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Rubidium hydride, RbH

The Rubidium hydride, RbH, has been prepared by a method analogous to that employed for sodium hydride. It can also be produced by heating rubidium carbonate with metallic magnesium in an atmosphere of hydrogen at 650° C. for five days. It is a white, crystalline substance, with density about 2. The vapour-tension for each temperature-interval of 10° between 350° and 450° C. corresponds with the values 100, 114, 130, 160, 200, 253, 322, 424, and 567 mm. respectively. A possible source of error may be the presence of carbon dioxide as the result of decomposition of the magnesium carbonate formed; but soda-lime was employed to absorb any carbon dioxide liberated, and the measurements were made rapidly. The tension increases rapidly to 85 mm. at 230° C., and then slowly to 100 mm. at 370° C.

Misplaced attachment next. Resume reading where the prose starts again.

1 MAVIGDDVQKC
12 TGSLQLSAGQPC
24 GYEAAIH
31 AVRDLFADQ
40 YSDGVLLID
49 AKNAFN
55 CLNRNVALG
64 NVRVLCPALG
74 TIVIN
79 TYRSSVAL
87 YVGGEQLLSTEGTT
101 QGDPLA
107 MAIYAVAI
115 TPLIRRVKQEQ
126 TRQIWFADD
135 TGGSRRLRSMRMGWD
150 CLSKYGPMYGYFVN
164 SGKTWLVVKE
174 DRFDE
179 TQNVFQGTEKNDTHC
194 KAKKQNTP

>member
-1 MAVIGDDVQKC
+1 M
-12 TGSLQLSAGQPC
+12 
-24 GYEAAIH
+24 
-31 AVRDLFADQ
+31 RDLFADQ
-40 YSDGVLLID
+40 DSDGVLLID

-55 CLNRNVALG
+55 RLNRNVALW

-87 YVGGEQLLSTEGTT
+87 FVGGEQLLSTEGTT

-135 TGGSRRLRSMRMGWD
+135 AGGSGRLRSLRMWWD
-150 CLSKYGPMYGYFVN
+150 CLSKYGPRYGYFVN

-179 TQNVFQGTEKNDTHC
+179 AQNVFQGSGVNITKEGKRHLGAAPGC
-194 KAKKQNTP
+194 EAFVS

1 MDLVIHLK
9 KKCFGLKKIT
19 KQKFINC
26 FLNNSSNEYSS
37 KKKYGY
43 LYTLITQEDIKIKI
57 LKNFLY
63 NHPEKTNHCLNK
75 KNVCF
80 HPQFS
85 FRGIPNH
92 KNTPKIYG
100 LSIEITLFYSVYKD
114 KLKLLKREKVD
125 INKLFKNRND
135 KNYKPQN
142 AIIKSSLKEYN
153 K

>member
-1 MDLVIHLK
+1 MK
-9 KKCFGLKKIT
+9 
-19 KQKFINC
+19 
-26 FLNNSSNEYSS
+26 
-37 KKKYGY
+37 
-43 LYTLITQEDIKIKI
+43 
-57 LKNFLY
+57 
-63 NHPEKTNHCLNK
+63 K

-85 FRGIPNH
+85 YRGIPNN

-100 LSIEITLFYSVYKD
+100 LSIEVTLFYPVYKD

This hydride is more stable than that of caesium, but less stable than that of sodium or of potassium. It is very reactive. When heated in vacuum at 300° C. it decomposes into its constituent elements. At ordinary temperatures it is attacked by the halogens. Carbon dioxide converts it into rubidium formate:

RbH+CO2=HCOORb.

Under reduced pressure sulphur dioxide converts it into rubidium hyposulphite, Rb2S2O4.

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